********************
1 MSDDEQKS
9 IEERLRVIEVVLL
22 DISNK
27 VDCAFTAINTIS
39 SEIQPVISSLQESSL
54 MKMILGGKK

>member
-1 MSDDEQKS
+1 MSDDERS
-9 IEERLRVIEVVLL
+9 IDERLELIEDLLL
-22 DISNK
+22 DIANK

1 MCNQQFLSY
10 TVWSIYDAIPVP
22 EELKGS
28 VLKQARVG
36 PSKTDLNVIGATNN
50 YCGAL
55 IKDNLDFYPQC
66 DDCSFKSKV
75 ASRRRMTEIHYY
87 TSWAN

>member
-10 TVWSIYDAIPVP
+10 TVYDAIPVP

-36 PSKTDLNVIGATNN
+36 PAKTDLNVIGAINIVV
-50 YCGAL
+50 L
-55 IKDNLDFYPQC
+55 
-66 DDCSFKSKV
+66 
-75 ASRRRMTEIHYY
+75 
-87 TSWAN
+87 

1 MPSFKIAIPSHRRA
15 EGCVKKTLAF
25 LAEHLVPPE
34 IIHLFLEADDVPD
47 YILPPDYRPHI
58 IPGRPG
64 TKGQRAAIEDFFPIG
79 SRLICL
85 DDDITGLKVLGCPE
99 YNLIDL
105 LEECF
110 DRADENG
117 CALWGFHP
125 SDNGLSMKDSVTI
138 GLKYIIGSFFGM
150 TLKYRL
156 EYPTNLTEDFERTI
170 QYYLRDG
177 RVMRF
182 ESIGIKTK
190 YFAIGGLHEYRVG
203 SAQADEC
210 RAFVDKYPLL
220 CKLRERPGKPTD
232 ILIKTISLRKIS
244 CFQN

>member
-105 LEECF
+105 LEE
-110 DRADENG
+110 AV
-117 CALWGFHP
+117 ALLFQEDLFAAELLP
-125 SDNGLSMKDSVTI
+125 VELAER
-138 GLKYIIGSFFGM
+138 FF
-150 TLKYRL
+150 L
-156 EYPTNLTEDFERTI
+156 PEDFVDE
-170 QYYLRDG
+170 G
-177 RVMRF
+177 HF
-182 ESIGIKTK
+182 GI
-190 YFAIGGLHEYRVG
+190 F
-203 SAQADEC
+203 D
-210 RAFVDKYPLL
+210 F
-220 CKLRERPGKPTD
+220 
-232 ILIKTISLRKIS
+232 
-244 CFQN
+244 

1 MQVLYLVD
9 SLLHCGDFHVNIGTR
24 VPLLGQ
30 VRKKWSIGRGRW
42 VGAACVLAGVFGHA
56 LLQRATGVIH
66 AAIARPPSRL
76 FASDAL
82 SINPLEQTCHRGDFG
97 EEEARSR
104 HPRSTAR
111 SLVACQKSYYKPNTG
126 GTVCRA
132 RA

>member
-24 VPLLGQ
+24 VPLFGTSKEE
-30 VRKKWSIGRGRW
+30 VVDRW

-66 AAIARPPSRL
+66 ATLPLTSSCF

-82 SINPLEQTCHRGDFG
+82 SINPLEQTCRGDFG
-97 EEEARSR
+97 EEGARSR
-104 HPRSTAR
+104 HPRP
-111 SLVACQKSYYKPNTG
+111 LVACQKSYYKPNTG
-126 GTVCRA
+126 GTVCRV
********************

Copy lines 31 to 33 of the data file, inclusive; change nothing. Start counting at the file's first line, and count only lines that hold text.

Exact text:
-55 IKDNLDFYPQC
+55 
-66 DDCSFKSKV